in light of how the PHI of minors is commonly treated in health services research. In brief summary, these include the following issues:
Children constitute a heterogeneous population. Within the broad population of legally defined “minors,” research studies document considerable variability in developing judgment, self-understanding, and psychosocial functioning. This means that:
the capacities of children and youth to assent to the uses of their PHI and to meaningfully understand assurances concerning confidentiality, privacy, and research risk develop considerably with increasing age, with adultlike capabilities evident early in adolescence;
the psychological risks posed by the inappropriate disclosure of minors' PHI (e.g., perceived privacy violations, feelings of embarrassment or humiliation, threats to their medical or legal interests) change complexly with development but, by late childhood, approximate the risks experienced by adults;
collected PHI, older children and adolescents may be concerned about access to health data collected when they were younger and have a strong interest in giving independent consent to its use.
These considerations are relevant to all minors, especially to adolescent populations who can in some jurisdictions consent independently of their parents to certain forms of medical treatment (e.g., substance abuse or mental health treatment).
Children constitute a uniquely vulnerable population because of their limited rights under the law and their limited capacities for autonomous decision making. This means that special provisions are needed to ensure their protection from research risks, which include, but extend beyond, parental proxy consent on their behalf.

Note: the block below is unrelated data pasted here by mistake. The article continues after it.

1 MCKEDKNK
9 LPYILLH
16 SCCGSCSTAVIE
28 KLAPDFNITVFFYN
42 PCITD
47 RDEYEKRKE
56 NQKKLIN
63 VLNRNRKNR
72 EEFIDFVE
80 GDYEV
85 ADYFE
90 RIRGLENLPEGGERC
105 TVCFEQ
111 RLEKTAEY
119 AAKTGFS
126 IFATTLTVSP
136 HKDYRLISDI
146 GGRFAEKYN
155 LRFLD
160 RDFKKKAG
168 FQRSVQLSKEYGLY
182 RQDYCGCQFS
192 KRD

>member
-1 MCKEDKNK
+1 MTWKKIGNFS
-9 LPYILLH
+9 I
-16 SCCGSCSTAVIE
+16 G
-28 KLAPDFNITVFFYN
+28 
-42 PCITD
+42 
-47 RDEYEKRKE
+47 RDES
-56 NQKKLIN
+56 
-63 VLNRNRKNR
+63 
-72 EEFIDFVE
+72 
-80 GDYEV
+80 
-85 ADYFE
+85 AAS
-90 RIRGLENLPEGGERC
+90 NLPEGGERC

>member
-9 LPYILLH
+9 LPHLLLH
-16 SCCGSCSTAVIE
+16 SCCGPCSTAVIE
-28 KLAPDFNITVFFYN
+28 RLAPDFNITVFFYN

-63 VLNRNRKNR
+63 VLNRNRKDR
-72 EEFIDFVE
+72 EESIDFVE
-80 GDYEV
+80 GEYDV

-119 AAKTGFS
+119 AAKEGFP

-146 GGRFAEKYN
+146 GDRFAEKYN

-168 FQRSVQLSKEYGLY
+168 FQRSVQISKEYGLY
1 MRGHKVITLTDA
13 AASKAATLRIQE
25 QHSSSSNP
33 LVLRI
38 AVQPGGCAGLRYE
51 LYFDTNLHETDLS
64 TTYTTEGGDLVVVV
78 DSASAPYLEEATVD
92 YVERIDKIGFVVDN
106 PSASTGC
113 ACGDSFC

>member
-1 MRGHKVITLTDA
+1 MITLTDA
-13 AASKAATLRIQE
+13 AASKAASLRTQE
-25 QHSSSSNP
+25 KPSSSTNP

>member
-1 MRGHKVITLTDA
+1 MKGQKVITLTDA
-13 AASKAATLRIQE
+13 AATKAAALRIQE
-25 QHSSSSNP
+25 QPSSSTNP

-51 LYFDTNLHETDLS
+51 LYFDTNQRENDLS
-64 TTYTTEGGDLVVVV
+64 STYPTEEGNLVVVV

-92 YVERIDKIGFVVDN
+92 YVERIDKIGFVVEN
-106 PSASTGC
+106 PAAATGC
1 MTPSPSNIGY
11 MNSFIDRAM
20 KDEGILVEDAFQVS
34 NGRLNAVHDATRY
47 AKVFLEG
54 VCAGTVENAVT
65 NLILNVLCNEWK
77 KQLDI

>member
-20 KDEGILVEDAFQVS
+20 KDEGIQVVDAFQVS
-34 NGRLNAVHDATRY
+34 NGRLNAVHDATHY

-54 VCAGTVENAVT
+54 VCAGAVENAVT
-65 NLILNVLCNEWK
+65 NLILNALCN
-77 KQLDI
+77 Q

Problems in proxy consent arise from (1) fundamental difficulties in distinguishing the interests of children from those of their parents or other custodians, (2) the fact that consent also involves accepting provisions for control over research materials, knowledge of research findings, and conditions governing children's elective withdrawal from research participation in which parents' and children's interests may also differ, and (3) lack of clarity about whether proxy consent endures for the entire course of the research investigation, including longitudinal or secondary analyses, regardless of children's developing capacities (and interests) in asserting and protecting their own rights as research participants as they mature.
Special considerations in biomedical data result from the uniquely sensitive nature of such data, and the potential immediate and longer-term implications of PHI for children in the context of family dynamics. These require im-